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Trump offers reassurances of recovery in Texas trip

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    President Trump, flanked by Texas Gov. Greg Abbott and First Lady Melania Trump, listens during a briefing on Harvey relieft efforts in Corpus Christi, Texas.


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    People rest at the George R. Brown Convention Center that has been set up as a shelter for evacuees escaping the floodwaters from Tropical Storm Harvey in Houston, Texas on Tuesday.


CORPUS CHRISTI, Texas — Eager to show he’s on the job and taking action, President Trump offered upbeat reassurances Tuesday to Texans who felt the wrath of Harvey, promising local residents, “We are going to get you back and operating immediately.”

Starting his visit to Texas in Corpus Christi, Mr. Trump’s motorcade passed broken trees, knocked-down signs, and fences askew as it made its way to a firehouse for a briefing with local officials.

“This was of epic proportion,” the President declared as he pledged to provide model recovery assistance. “We want to do it better than ever before. We want to be looked at in five years, in 10 years from now as, ‘This is the way to do it.’ ”

After the briefing, Mr. Trump stood on a ladder and spoke to a crowd of hundreds of people gathered outside.

“What a crowd. What a turnout,” President Trump said, thanking Republican Texas Gov. Greg Abbott and GOP Sens. Ted Cruz and John Cornyn. “This is historic. It’s epic what happened, but you know what, it happened in Texas, and Texas can handle anything.”

Mr. Trump’s optimistic reassurances stood to uplift those affected by the storm.

The more measured assessments came from emergency management officials who cautioned a long, difficult road ahead. Brock Long, head of the Federal Emergency Management Agency, who appeared with Mr. Trump, warned, “This recovery is going to be frustrating.”

“[But] this is not the Superdome,” Mr. Long added, when asked about the conditions of the George R. Brown Convention Center. “At the convention center, we are sustaining food and security.”

Mr. Long was referring to the nightmarish conditions residents of New Orleans endured while seeking shelter at a sports arena after Hurricane Katrina 12 years ago.

Mr. Trump, his aides say, is eager to avoid the mistakes made by President George W. Bush in 2005, when he took a relatively hands-off approach to the federal response to Hurricane Katrina.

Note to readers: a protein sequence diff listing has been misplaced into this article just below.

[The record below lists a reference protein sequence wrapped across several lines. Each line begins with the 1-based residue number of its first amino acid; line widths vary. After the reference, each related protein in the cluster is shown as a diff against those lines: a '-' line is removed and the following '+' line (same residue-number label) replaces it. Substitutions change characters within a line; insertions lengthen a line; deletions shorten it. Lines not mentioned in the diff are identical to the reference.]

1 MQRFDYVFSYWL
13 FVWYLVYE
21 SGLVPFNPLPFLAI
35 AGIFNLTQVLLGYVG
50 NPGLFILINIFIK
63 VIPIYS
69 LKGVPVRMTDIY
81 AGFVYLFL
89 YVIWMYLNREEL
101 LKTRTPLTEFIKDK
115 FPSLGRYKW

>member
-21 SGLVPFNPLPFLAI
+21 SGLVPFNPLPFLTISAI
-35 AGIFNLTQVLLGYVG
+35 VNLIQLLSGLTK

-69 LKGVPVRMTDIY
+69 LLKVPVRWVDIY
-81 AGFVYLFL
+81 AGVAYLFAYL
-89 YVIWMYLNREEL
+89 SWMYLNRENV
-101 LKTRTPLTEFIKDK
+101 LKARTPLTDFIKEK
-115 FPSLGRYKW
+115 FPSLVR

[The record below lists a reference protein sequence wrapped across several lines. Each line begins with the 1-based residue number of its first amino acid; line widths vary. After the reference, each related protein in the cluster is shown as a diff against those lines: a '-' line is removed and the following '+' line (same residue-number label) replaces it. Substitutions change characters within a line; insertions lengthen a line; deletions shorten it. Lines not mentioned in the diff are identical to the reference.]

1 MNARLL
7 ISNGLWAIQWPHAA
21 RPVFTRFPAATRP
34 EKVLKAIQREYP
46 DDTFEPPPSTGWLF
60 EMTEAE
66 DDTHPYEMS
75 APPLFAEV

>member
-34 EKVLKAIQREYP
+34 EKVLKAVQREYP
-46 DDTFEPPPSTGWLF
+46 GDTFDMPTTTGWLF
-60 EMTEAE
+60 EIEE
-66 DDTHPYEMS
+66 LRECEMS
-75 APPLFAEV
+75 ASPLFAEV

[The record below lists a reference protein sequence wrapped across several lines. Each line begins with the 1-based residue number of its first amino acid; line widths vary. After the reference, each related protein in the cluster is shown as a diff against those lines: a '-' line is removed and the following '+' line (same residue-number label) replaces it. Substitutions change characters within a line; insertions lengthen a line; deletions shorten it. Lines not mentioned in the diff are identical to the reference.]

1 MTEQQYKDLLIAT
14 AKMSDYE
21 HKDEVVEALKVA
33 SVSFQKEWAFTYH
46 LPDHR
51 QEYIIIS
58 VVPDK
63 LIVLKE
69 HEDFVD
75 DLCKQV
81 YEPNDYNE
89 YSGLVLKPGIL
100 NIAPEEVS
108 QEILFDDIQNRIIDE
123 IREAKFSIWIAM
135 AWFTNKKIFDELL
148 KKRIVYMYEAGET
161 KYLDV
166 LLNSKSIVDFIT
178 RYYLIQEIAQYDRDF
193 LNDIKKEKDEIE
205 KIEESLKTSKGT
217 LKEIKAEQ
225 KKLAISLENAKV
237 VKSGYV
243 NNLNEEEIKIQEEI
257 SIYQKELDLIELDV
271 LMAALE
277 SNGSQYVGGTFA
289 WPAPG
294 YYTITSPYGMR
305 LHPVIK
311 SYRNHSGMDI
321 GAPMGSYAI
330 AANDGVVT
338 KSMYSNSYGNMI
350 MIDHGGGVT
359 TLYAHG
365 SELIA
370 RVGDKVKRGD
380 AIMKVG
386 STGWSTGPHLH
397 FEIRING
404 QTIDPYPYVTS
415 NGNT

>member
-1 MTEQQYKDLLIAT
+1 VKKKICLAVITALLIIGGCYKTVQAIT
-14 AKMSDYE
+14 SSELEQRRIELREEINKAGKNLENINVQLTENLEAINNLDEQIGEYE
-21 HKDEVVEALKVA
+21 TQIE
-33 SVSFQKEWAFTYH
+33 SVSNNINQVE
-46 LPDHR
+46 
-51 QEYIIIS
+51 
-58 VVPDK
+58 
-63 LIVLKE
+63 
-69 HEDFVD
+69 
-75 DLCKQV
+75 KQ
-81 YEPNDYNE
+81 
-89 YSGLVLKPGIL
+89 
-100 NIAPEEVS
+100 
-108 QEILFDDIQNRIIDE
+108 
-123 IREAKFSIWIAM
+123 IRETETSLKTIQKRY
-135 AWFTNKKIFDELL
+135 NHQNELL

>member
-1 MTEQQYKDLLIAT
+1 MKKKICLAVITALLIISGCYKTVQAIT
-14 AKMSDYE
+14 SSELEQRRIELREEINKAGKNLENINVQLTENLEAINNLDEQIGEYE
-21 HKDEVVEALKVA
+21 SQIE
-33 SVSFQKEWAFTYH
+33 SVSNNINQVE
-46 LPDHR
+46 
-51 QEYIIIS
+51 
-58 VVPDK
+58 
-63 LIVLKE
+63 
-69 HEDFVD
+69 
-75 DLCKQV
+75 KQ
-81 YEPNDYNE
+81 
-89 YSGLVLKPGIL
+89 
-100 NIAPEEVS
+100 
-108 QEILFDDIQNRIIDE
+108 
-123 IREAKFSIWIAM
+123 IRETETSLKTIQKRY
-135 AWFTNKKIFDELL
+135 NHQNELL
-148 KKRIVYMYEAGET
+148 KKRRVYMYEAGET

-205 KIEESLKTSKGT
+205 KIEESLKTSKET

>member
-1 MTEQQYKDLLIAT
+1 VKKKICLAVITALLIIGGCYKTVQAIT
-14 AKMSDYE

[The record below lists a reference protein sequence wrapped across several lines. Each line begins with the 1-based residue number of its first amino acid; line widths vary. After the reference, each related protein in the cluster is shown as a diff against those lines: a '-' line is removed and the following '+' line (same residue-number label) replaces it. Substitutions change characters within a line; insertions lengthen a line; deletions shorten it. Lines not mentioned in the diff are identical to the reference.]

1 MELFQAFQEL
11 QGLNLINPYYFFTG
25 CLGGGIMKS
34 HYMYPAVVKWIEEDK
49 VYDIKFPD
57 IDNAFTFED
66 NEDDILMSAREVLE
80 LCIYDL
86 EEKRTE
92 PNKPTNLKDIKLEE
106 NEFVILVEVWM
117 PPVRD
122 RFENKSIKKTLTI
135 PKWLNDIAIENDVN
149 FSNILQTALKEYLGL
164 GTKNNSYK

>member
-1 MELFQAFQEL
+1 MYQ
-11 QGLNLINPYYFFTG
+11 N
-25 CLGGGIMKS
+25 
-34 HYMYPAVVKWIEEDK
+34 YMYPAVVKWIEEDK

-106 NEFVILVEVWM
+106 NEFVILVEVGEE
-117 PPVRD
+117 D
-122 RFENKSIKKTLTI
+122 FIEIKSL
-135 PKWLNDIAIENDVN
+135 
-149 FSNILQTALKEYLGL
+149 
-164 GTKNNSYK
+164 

Mr. Trump drew cheers as he waved a Texas flag before the Corpus Christi crowd.

Mr. Trump, who pushed aides to schedule a visit to Texas as early as possible after Harvey made landfall near Rockport, Texas, on Friday night as a Category 4 hurricane, initially considered touring San Antonio, which is outside the most hard-hit areas. But he settled on Corpus Christi because it was 30 miles away from the most severely affected parts of the Gulf Coast and it sustained relatively light damage from the initial impact of the storm.

“The President wants to be very cautious about making sure that any activity doesn’t disrupt any of the recovery efforts that are still ongoing, which is the reason for the locations we are going here today,” White House press secretary Sarah Huckabee Sanders told reporters traveling with Mr. Trump. “As of right now, I don’t know that we will be able to get to some of the really damaged areas.”

Mr. Trump traveled with First Lady Melania Trump and Cabinet secretaries of Health and Human Services and Housing and Urban Development, and the head of the Small Business Administration. The secretaries will play key roles in the recovery.

Mr. and Mrs. Trump and the rest of the group later flew to meet with state officials at the emergency operations center in Austin.

The Cabinet secretaries were to meet with their Texas counterparts during the visit.

In Austin, the President met with several members of Congress and with local elected officials and mayors. He had no plans to meet the mayor of Houston, Sylvester Turner.

Vice President Mike Pence and federal officials from the Department of Homeland Security have taken the lead on negotiating details of the response, but Mr. Trump has taken pains to emphasize his involvement in the crisis.

“We are glad he’s [here],” said Ben Molina, a Corpus Christi councilman. “It’s important that he sees the damage around the coast. I’ve never seen anything like it, and neither has anybody else.”

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